No offense, Sherman, but I cannot believe that the warnings of scriptures to flee from the wrath to come are just empty threats. Why would God say that those whose names are not written in the Book of Life would be cast into a lake of fire if there are none who will actually be there?

So, I am left with questioning penal substitution. Yet, this is too much. I’ve been taught and believed that penal substitution is the gospel. From by background, if there is a “heresy” worse than UR it is the denial of penal substitution.


Thank you for your reply.

I find the above to be very much agreeable. The concept of penal substitution does not deny that the work of Christ frees us from bondage to sin. It isn’t one or the other; it is both/and. Our baptismal union with Christ (Romans 6:1-14) means that we died to sin in Him and have been resurrected to life in Him.

However, there appears to be more to it. Consider Colossians 2:13,14:

What is the “record of debt” with “legal demands” ? How is this explained without saying that there is a legal penalty that must be paid?

Also, consider 1 John 2:1-2:

The word propitiation means satisfaction. The work of Jesus Christ is a satisfaction to the Father for our sins. He is our Advocate/Defender/Protector. Why do we need an Advocate to the Father? Who is it that requires a satisfaction? Sin is an offense to God. Christ is the satisfaction to God for our sins. There appears to be more here than just a ranson from slavery to sin.

I listened to it last night, then again tonight. Concerning the Spetuagint translation of Isaiah 53, it’s all Greek to me. However, I don’t see how a translation (Greek to English) of a translation (Hebrew to Greek) can be a better translation than a direct translation from Hebrew to English.

Interesting you point this out. I was just reading an article this evening concerning apokatastasis (Universal Reconciliation) in the Eastern Church, and it says the following concerning Origen, who believed the same thing:

Thanks for the encouragement. As I said in my response to Sherman above, I’ve always believed that penal substitution was the gospel. How dare I question such things?!?!?

First off…forget about the word hell. It is an english word used to translate 1 hebrew and 3 greek words. It should never have been done like that. A gross mistake made by the translator of the KJV.

Secondly, there is judgement…It’s just not eternal. It is for those in the 2nd resurrection and it’s purpose is to purge the carnal nature out of all mankind, with righteous judging Godly fire. The Lake of fire. It won’t be pleasant but it is part of the process that God has ordain to reconcile unrighteous mankind to himself.

So there will be a reckoning for sin, just not a tortuous eternal burning. God judges righteously and punishes righteously as well. The punishment for sin is death. Not after death…but death, and after this death is thrown into the Lake of Fire, then resurrected life.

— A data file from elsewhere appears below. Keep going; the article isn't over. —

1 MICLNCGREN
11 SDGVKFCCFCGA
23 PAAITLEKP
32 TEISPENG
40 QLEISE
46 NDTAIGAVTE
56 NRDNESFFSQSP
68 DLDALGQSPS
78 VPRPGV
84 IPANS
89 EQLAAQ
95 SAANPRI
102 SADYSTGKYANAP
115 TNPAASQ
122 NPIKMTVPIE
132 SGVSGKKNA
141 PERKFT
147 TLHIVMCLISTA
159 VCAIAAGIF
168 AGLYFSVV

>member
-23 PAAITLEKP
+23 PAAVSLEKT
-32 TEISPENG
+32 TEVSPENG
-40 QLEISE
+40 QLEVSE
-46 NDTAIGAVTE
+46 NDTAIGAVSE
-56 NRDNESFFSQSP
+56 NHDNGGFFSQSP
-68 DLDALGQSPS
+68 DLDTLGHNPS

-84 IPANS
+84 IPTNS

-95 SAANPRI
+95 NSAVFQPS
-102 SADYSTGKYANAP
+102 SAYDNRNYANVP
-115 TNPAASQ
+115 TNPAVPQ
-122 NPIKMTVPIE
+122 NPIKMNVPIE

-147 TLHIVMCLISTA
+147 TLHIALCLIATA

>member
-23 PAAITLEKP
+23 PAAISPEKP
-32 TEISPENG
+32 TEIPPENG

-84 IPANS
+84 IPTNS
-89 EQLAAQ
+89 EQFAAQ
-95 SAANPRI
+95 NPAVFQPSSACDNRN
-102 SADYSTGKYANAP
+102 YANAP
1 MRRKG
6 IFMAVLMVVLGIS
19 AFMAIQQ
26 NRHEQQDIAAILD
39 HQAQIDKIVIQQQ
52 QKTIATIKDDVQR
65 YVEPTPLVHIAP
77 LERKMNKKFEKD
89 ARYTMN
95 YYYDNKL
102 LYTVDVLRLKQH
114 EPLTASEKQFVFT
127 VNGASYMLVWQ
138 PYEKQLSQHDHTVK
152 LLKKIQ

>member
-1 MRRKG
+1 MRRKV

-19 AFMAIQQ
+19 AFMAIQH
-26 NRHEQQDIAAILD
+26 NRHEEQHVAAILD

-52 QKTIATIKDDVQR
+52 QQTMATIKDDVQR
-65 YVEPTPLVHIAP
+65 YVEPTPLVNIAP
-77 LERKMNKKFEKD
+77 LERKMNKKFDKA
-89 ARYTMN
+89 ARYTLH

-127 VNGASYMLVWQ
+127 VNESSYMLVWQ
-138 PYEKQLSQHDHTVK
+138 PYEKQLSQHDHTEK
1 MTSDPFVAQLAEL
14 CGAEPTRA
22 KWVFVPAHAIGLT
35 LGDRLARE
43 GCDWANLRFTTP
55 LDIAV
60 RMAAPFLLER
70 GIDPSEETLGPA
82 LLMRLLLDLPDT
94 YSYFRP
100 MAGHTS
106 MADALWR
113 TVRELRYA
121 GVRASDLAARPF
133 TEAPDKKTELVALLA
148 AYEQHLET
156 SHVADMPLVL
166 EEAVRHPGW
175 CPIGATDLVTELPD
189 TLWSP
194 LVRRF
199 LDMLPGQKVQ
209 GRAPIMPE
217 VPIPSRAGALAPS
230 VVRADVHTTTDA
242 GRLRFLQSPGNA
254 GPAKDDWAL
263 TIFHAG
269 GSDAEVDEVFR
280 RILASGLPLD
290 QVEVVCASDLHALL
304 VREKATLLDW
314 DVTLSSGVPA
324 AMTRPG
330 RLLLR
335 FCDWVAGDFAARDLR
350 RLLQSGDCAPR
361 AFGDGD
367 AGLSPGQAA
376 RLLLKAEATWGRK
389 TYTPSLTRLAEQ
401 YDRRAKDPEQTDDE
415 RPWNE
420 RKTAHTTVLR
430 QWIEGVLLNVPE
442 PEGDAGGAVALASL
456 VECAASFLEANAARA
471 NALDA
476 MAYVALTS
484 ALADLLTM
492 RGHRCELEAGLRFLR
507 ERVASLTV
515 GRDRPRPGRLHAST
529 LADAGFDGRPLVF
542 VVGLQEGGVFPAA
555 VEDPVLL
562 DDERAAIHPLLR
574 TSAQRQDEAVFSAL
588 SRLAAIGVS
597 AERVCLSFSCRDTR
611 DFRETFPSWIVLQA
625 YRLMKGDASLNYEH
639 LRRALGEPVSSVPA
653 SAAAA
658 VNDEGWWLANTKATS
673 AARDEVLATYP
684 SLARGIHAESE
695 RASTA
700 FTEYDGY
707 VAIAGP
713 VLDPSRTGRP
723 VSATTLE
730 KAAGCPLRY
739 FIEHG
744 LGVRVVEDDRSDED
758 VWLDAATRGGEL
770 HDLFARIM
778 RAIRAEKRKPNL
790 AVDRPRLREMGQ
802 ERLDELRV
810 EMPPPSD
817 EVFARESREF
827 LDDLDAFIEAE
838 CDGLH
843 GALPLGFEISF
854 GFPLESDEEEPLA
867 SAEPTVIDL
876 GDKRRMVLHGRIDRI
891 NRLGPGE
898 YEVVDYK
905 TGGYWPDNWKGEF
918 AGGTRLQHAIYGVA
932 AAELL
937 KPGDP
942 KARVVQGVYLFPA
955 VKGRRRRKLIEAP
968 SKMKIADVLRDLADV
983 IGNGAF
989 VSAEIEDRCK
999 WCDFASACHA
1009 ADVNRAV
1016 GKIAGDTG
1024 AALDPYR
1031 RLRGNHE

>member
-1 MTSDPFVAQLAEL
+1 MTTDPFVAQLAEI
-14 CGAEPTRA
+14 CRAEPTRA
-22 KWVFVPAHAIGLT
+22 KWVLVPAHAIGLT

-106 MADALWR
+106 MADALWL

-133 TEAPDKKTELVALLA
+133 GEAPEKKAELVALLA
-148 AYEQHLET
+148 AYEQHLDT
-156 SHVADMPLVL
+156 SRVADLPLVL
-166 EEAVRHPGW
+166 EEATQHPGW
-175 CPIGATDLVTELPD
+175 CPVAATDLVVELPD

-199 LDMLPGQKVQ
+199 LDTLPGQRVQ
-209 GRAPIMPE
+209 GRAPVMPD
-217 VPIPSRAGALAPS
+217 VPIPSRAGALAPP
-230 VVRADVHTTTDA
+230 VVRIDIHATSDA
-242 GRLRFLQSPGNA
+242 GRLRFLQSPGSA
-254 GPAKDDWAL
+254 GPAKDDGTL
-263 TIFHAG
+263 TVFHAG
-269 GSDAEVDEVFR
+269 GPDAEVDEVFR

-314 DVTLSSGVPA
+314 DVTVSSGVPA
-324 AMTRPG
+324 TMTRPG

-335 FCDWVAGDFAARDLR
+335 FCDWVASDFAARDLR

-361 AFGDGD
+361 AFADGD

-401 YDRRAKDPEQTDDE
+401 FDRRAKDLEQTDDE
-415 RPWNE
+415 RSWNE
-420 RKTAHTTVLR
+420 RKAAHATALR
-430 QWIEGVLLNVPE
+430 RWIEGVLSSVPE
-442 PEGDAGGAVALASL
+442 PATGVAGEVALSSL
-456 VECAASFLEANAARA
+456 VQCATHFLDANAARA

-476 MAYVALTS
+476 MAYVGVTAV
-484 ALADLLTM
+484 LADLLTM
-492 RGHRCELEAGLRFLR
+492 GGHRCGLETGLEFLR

I hope that helps explain it simply for you. :mrgreen:

i haven’t studied the other theories of atonement all that much, but i know that PSA doesn’t satisfy me.
God arbitrarily and deliberately setting up a system where He knew we would fail and anger Him, and making it (again arbitrarily) impossible for us to atone for this and simply say sorry, and then dying to satisfy His own wrath at us failing this arbitrary system does not make any sense at all.


from this point of view, the way i’d been taught by Infernalists is that if you ACCEPT Christ’s sacricife, you are totally and utterly exempt from any punishment.

if you reject it, you get the punishment.

if you want to accept that point of view including PSA, and want to accept UR as well, then you have the option of accepting that the word translated as “eternal” in certain translations of the Bible does not mean that at all. in that case, PSA could cover the believers, and finite cleansing discipline/chastening/pruning could affect the unbelievers, until there sin is atoned for. you can chuck out Anselm(?)'s horrid theory that my tiny finite sin is an infinite sin against the infinite dignity of God, as that doesn’t make any logical sense…and then you are left with a far more Biblical view of punishment for sin.

the only problem with this is that many (all?) of Christ’s warnings of (possible) eschatological punishment were directed not at unbelievers but at believers…which to me is yet another issue with PSA.

my own view is more Girardian. i think Christ died as a scape-lamb to make it clear and obvious to humanity that we are locked in a cycle of imitated unhealthy desire leading to war of all against all, synchronising into all against one, the vulnerable in our midst, who we scapegoat and kill to “cleanse” ourselves of our own chaos. which works a treat (for the murderers), until the religious euphoria wears off and the cycle of covetousness starts again, and we seek a new victim we can blame. we can’t blame Christ, though we tried - as He is OBVIOUSLY innocent, and so He offers Himself as a means to break the cycle.
this is a radically different perspective, but it fits the narrative of the Bible, and makes God’s justice more about re-establishing loving relationships, raising up the victims, putting down the murderers…raising valleys and lowering mountains as Isaiah says.